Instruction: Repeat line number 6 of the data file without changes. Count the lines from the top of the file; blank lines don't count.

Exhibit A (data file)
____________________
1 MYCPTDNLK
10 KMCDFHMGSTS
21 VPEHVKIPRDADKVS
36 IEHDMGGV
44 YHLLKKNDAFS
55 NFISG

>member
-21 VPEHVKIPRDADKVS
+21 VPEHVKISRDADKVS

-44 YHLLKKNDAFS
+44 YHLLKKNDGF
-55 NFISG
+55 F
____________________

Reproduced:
55 NFISG